Saturday, November 22, 2014
I recently related how I discovered the elver stage of the American Eel in a local stream I had been exploring. I thought I would do a blog on eels because they are more interesting than you might think.
Eels are a catadromous species. We are more familiar with anadromous species, such as the rockfish which travel from salt water to fresh to reproduce. A catadromous species travels from freshwater to salt water to reproduce. Until very recent times, it was not known where or how eels reproduced. They are considered to be a fish and have scales so minute, most people don't realize they have them.
The elvers I saw are actually the third stage of the life cycle of an eel. Life begins in a great spawning event of all adult eels in the Sargasso Sea, located in the middle of the Atlantic Ocean. The eggs drift slowly towards the coast, transforming into a stage known as leptocephali. It is a larval stage looking much like a leaf. As the eels near the continental shelf, they transform into glass eels containing little pigment. As they near coastal streams and rivers, they enter the next stage of life which is the elver stage I saw in the stream.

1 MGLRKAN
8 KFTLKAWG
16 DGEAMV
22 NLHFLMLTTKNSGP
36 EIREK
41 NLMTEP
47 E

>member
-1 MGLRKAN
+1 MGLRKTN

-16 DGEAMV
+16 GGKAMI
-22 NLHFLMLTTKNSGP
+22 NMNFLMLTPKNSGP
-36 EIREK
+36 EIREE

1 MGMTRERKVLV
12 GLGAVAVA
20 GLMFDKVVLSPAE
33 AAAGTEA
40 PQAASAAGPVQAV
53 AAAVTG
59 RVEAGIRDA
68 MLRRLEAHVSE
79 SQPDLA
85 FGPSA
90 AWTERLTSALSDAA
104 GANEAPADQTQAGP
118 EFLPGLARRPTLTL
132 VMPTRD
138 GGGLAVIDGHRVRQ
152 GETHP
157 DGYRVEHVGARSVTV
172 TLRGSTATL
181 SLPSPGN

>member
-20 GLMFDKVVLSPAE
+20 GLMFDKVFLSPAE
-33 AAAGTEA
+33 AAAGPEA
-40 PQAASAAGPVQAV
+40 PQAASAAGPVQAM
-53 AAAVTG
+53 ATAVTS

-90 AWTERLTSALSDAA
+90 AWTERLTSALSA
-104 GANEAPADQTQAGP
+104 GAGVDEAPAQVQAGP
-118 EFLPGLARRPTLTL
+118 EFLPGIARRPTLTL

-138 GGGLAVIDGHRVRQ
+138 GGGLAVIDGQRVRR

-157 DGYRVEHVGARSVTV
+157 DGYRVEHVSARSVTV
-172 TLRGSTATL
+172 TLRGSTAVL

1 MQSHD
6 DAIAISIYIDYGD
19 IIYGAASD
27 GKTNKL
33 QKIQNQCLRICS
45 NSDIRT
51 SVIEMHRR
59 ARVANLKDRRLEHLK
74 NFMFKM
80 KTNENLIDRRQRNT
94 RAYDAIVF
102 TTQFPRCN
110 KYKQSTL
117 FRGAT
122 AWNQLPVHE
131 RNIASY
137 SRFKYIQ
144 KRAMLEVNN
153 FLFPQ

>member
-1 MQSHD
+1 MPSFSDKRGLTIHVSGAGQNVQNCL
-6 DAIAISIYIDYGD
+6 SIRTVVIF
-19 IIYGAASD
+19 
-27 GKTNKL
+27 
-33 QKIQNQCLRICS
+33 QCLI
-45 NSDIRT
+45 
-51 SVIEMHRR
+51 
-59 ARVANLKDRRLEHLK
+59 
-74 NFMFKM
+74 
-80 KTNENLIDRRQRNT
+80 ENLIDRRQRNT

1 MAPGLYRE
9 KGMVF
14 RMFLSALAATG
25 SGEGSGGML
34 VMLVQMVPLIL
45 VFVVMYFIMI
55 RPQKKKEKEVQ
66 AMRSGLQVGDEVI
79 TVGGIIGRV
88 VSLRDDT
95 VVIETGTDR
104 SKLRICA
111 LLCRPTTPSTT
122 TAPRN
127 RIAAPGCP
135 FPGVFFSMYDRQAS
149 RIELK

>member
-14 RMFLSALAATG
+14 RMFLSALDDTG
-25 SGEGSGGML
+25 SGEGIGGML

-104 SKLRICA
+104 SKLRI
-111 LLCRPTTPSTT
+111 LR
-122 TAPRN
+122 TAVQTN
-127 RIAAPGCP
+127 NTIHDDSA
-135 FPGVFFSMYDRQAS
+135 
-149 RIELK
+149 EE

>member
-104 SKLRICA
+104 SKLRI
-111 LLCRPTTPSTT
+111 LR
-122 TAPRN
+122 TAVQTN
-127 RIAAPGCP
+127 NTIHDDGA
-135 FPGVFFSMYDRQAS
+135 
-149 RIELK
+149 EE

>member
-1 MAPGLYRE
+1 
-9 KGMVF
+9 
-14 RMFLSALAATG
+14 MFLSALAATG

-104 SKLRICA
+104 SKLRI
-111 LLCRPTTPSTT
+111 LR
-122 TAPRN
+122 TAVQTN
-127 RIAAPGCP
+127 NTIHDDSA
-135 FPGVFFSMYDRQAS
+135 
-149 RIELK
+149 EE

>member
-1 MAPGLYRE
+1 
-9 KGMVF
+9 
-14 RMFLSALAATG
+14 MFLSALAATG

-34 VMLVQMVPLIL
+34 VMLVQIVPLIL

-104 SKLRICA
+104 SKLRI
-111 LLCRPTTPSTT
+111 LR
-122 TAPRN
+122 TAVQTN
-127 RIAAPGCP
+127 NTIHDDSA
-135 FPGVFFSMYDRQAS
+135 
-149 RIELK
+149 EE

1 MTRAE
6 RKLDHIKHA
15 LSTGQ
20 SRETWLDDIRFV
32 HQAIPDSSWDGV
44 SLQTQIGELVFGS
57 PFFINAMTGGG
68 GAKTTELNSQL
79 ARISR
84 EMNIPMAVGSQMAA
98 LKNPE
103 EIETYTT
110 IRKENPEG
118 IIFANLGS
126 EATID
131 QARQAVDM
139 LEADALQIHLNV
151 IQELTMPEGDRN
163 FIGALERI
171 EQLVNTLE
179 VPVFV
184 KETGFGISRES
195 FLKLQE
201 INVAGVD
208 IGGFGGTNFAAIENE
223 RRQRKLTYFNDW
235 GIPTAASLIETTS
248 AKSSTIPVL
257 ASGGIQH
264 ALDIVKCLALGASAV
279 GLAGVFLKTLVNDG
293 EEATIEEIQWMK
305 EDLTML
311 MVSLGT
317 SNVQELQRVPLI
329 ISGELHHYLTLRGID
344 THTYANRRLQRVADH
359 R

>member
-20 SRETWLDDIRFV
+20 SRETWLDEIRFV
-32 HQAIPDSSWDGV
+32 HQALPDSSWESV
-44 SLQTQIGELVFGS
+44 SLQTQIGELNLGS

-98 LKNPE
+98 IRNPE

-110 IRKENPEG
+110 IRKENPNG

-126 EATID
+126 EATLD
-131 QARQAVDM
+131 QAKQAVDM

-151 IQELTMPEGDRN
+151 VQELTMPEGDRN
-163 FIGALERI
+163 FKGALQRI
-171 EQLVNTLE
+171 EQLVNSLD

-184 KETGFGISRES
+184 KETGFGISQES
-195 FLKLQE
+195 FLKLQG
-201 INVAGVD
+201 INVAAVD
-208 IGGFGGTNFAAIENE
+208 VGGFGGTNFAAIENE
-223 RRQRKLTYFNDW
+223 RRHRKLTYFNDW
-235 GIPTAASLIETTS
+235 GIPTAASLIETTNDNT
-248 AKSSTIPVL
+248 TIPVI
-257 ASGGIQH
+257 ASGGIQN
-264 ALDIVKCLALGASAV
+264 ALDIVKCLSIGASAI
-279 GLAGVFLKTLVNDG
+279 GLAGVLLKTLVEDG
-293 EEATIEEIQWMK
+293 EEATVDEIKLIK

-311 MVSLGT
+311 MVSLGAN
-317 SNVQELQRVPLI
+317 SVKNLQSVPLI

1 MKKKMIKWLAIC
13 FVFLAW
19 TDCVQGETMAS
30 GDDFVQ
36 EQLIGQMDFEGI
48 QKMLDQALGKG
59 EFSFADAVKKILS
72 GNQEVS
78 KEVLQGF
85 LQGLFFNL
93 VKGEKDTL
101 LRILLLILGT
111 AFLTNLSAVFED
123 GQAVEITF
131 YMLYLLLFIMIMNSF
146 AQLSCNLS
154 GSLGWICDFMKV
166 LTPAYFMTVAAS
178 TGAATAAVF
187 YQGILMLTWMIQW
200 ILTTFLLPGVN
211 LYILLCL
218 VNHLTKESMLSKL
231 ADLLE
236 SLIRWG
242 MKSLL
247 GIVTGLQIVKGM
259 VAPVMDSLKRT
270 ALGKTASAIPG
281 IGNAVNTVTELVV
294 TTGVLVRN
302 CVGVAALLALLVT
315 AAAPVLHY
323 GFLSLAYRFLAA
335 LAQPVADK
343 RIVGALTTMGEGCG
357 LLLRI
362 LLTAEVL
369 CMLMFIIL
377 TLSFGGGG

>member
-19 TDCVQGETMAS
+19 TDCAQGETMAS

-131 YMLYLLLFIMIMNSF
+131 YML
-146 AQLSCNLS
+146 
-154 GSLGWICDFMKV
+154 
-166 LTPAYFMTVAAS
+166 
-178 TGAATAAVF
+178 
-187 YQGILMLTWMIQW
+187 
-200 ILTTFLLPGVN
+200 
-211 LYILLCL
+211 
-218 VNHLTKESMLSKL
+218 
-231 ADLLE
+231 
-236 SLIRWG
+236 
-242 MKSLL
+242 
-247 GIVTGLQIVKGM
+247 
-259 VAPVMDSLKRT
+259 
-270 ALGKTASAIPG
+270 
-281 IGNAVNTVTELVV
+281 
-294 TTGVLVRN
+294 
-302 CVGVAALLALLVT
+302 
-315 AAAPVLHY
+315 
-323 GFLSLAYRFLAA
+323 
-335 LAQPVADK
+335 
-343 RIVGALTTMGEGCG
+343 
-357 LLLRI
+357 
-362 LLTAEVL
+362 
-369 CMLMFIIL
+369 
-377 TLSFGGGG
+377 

Elvers become yellow eels over the course of the next fifteen to twenty-five years during which they attain adult size.
This photo shows an adult eel my brother was unlucky enough to catch a couple of summers ago while he was fishing in the Patuxent. He accidentally got some of it's slime on his shoe which never did come off, even after a couple of years. He also nicked himself. That isn't eel blood.
Yellow eels become silver eels in the final stage of their life cycle. The changes they go through at this point are astounding, but are too involved to detail here.
The last time I was at the Patuxent filming, the river was dotted with buoys. I thought they might be crab pots, but it seemed a little late to still be crabbing.
After a while, a commercial fisherman appeared and began pulling up the pots. Once I saw them, I realized they were eel pots. It was hard to tell if he had any luck catching them.
He continued to pull up pots over the next couple of hours from the stretch of river out in front of me as I reflected on what a hard living that has to be. I hope he was at least enjoying the scenery. As usual the adult eagles were in the trees watching. They also have white heads like the lepto (white) cephali (head) stage of the eels.
Eels are an endangered species, mostly as a result of damming rivers, which prevents them from migrating to the stream environment they require to reach adulthood. While Americans mainly use eels as bait to catch other species, some European and Asian countries consider them a delicacy, so there is continual pressure on the species even here in the U. S., where they are harvested and shipped overseas.
There is a lot more to learn about this complex species than I can relate here, but if you are interested, I would encourage you to google the words "American eel" and "Wikipedia" and explore them further.